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Journal of Medical Imaging • Open Access

LUNGx Challenge for computerized lung nodule classification
Author(s): Samuel G. Armato; Karen Drukker; Feng Li; Lubomir Hadjiiski; Georgia D. Tourassi; Justin S. Kirby; Laurence P. Clarke; Roger M. Engelmann; Maryellen L. Giger; George Redmond; Keyvan Farahani

Paper Abstract

The purpose of this work is to describe the LUNGx Challenge for the computerized classification of lung nodules on diagnostic computed tomography (CT) scans as benign or malignant and report the performance of participants’ computerized methods along with that of six radiologists who participated in an observer study performing the same Challenge task on the same dataset. The Challenge provided sets of calibration and testing scans, established a performance assessment process, and created an infrastructure for case dissemination and result submission. Ten groups applied their own methods to 73 lung nodules (37 benign and 36 malignant) that were selected to achieve approximate size matching between the two cohorts. Area under the receiver operating characteristic curve (AUC) values for these methods ranged from 0.50 to 0.68; only three methods performed statistically better than random guessing. The radiologists’ AUC values ranged from 0.70 to 0.85; three radiologists performed statistically better than the best-performing computer method. The LUNGx Challenge compared the performance of computerized methods in the task of differentiating benign from malignant lung nodules on CT scans, placed in the context of the performance of radiologists on the same task. The continued public availability of the Challenge cases will provide a valuable resource for the medical imaging research community.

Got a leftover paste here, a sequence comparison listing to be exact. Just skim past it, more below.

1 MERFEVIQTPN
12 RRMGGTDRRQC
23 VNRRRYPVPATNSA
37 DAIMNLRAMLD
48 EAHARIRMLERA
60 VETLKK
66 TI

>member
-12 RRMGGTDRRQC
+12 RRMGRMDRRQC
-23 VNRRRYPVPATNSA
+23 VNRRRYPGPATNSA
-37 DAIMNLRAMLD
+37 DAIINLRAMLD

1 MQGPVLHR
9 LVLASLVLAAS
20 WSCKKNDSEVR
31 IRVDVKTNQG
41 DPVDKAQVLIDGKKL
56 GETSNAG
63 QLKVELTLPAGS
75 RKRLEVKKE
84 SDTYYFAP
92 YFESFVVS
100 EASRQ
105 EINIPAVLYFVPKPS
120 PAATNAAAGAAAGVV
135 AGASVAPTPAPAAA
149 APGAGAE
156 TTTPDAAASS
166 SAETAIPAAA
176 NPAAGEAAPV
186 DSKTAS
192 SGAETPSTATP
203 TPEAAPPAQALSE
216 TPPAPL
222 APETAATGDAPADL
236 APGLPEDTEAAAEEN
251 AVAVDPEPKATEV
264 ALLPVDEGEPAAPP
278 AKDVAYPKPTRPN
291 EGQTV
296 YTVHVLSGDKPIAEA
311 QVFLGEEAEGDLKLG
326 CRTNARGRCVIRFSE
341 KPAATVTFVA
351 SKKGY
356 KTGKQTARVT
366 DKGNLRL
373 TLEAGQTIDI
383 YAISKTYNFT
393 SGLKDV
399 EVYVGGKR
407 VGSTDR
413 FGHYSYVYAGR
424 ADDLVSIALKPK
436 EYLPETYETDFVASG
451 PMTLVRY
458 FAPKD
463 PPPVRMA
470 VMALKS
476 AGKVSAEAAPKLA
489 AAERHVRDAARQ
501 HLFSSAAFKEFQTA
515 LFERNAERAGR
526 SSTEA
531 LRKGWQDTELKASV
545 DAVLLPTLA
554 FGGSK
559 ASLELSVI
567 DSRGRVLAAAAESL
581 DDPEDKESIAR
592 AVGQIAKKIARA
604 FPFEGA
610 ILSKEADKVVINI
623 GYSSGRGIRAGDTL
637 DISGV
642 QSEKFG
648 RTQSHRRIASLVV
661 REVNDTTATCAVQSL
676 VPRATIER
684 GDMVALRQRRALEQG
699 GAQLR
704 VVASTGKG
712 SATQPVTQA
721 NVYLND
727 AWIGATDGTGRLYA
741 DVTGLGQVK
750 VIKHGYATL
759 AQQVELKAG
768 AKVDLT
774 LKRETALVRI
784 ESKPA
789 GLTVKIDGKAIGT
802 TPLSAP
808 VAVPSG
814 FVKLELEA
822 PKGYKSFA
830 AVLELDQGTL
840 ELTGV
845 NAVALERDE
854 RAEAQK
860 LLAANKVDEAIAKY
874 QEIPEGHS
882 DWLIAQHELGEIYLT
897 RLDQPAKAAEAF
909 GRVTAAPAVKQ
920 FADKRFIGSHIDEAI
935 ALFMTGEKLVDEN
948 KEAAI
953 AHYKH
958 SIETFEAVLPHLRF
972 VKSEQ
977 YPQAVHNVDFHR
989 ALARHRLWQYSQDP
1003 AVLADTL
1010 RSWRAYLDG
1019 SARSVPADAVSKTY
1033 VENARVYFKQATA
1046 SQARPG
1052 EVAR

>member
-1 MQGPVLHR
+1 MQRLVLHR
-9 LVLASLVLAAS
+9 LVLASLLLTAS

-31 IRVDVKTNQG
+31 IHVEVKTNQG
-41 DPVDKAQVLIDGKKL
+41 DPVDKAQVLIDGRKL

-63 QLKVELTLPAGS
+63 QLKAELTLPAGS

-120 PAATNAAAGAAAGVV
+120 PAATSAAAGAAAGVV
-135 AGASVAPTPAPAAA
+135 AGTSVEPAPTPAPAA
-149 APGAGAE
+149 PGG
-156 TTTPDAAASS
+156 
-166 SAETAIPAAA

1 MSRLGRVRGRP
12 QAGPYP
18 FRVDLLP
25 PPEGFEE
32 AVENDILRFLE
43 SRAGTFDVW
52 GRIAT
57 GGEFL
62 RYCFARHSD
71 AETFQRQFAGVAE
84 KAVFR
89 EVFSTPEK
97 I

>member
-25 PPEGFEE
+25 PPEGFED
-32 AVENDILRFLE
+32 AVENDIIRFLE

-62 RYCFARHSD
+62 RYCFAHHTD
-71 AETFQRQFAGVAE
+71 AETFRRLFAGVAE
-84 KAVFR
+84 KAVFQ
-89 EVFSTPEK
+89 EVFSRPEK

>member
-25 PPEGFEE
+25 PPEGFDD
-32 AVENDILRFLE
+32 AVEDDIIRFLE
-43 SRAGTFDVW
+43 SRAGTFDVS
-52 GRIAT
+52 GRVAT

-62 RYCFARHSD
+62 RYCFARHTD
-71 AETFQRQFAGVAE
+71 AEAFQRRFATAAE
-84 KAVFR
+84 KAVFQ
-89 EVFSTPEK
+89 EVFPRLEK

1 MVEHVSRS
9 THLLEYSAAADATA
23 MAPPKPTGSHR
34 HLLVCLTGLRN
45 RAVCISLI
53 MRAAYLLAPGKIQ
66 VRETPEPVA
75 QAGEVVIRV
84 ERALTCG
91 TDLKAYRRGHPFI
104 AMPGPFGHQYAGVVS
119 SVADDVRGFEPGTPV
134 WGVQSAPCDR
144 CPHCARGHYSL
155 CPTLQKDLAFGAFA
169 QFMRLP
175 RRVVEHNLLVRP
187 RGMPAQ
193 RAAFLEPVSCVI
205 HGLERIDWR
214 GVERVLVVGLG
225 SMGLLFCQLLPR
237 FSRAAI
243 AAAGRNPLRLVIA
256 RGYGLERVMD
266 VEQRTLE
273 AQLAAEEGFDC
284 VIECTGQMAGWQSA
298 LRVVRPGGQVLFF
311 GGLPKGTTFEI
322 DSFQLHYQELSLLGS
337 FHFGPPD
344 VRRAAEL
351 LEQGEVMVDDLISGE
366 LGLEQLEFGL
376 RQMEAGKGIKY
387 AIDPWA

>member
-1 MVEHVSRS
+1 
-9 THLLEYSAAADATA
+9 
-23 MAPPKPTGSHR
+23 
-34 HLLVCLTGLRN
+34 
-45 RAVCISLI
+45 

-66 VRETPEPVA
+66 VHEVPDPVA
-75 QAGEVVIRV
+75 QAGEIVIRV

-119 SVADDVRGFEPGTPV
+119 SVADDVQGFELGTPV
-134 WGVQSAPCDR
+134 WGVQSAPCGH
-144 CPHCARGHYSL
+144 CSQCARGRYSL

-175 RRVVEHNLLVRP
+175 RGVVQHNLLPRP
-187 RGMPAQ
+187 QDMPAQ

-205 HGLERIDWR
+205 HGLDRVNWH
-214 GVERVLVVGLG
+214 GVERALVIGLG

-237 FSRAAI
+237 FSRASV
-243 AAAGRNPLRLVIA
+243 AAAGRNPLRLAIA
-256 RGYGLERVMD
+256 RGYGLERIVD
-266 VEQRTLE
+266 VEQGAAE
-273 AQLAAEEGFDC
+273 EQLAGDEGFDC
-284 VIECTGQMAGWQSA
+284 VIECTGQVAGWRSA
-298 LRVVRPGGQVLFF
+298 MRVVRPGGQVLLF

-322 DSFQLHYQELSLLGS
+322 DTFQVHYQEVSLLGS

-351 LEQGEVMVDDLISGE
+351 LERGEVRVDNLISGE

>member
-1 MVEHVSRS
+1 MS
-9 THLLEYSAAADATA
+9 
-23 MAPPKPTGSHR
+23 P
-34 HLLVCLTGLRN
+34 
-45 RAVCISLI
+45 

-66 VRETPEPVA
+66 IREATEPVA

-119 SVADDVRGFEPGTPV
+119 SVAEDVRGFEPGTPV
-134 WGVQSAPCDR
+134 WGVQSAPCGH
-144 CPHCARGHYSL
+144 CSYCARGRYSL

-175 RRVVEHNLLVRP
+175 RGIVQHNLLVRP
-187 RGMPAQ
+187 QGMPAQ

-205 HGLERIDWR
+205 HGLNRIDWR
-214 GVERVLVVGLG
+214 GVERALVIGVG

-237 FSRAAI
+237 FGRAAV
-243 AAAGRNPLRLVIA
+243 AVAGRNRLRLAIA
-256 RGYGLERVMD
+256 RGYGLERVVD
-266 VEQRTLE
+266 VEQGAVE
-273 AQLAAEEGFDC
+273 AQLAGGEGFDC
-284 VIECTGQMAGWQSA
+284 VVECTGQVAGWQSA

Paper Details

Date Published: 19 December 2016
PDF: 9 pages
J. Med. Img. 3(4) 044506 doi: 10.1117/1.JMI.3.4.044506
Published in: Journal of Medical Imaging Volume 3, Issue 4
Show Author Affiliations
Samuel G. Armato, The University of Chicago (United States)
Karen Drukker, The University of Chicago (United States)
Feng Li, The University of Chicago (United States)
Lubomir Hadjiiski, University of Michigan (United States)
Georgia D. Tourassi, Health Data Sciences Institute (United States)
Justin S. Kirby, Leidos Biomedical Research, Inc. (United States)
Laurence P. Clarke, National Cancer Institute (United States)
Roger M. Engelmann, The University of Chicago (United States)
Maryellen L. Giger, The University of Chicago (United States)
George Redmond, National Cancer Institute (United States)
Keyvan Farahani, National Cancer Institute (United States)

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